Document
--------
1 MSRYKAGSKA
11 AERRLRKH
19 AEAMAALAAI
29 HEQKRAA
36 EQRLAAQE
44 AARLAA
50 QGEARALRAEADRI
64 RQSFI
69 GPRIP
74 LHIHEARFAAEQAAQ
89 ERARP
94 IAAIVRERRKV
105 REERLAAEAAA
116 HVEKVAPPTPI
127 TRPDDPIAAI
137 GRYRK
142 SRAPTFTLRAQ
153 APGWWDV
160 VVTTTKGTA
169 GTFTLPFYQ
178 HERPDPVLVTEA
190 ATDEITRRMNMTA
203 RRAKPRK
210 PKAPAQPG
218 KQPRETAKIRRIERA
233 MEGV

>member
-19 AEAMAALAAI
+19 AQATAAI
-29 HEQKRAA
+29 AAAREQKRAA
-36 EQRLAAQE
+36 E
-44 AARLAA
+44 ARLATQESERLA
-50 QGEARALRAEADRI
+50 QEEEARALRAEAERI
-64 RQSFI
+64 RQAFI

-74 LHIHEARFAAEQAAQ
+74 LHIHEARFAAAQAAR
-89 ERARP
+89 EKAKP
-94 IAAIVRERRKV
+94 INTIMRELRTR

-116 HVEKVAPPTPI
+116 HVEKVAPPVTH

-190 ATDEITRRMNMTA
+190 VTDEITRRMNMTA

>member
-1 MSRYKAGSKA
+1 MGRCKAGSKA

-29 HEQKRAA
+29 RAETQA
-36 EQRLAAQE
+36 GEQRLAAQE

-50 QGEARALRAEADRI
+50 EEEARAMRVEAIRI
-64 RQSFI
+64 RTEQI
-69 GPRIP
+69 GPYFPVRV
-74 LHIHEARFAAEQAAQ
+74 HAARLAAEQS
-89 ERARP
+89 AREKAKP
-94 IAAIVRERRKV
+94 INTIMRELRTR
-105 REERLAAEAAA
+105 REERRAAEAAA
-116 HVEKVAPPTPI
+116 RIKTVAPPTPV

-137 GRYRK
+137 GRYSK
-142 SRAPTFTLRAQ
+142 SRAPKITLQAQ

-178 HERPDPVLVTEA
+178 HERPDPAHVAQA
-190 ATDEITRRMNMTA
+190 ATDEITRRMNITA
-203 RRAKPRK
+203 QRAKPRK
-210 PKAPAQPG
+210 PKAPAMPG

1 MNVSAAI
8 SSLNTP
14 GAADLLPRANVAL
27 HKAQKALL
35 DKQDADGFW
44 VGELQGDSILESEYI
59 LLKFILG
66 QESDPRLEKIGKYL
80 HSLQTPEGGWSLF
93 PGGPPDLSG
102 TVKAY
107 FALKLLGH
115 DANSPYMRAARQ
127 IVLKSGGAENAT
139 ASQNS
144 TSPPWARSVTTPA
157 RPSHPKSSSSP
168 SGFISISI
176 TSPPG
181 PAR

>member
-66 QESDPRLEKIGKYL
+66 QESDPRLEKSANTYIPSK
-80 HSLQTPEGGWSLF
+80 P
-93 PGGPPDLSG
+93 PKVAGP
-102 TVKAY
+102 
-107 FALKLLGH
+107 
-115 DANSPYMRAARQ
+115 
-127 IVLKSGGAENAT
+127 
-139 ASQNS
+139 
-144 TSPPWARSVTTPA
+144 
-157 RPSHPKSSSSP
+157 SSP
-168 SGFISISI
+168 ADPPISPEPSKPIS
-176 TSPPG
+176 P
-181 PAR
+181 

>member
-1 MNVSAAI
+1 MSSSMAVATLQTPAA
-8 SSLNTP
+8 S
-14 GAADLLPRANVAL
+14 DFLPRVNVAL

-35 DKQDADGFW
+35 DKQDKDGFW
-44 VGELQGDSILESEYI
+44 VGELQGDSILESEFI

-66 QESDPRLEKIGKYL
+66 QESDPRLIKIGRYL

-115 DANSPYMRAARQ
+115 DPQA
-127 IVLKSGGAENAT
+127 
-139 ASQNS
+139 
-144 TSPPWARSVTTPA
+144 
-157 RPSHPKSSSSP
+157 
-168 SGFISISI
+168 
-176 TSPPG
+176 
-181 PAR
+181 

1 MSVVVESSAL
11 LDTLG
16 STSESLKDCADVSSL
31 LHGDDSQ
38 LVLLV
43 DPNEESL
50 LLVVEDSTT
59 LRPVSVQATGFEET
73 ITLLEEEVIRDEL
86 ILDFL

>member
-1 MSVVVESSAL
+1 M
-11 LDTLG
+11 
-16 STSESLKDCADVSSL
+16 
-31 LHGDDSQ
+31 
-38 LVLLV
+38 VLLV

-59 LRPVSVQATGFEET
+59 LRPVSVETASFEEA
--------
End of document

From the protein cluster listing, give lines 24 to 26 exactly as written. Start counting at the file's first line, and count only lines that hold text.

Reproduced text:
210 PKAPAQPG
218 KQPRETAKIRRIERA
233 MEGV